lundi 5 juillet 2010

Dominick LaCapra, HISTORY, POLITICS AND THE NOVEL, Cornell University Press, Ithaca, 1987

A recurrent question nonetheless guides my approach to interpretation: how does a text relate in symptomatic, critical, and possibly transformative ways to its pertinent contexts of writing and reading? My answers to this question are perforce limited and make no pretense to being exhaustive. But my contention is that particularly significant texts, such as "classic" novels, are not only worked over symptomatically by common contextual forces (such as ideologies) but also rework and at least partially work through those forces in critical and at times potentially transformative fashion. Indeed, the novel may be especially engaging in both being worked over by and critically working through problems in a gripping and forceful way. But the novel tends to be transformative - at least with reference to social and political contexts - in general, suggestive, and long-term respects. And it may have transformative effects more through its style or mode of narration than in the concrete image or representation of any desirable alternative society or polity.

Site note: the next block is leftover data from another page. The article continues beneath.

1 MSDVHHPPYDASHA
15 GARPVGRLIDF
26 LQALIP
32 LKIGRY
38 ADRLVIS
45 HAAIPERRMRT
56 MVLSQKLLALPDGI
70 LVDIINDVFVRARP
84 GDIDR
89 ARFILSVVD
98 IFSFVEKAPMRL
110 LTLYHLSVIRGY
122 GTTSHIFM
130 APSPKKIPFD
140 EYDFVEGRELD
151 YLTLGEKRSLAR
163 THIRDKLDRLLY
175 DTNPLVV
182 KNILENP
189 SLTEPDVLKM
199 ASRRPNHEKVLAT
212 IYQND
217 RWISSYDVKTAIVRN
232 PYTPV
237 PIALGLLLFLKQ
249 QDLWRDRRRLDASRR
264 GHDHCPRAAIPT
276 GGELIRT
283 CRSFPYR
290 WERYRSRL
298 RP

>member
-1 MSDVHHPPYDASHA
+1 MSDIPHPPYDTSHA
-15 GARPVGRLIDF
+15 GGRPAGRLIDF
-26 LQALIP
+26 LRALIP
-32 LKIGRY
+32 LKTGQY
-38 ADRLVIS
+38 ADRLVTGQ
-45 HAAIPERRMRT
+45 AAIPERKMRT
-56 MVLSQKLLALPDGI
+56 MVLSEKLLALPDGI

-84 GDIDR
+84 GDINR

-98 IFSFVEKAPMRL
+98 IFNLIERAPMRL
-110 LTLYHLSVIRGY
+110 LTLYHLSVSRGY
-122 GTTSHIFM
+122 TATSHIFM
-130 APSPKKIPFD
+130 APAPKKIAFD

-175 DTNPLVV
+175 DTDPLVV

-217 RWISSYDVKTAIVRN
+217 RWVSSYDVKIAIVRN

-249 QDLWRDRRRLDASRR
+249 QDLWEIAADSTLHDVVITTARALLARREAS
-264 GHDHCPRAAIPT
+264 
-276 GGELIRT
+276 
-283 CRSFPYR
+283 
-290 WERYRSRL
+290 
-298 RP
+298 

(p. 4)

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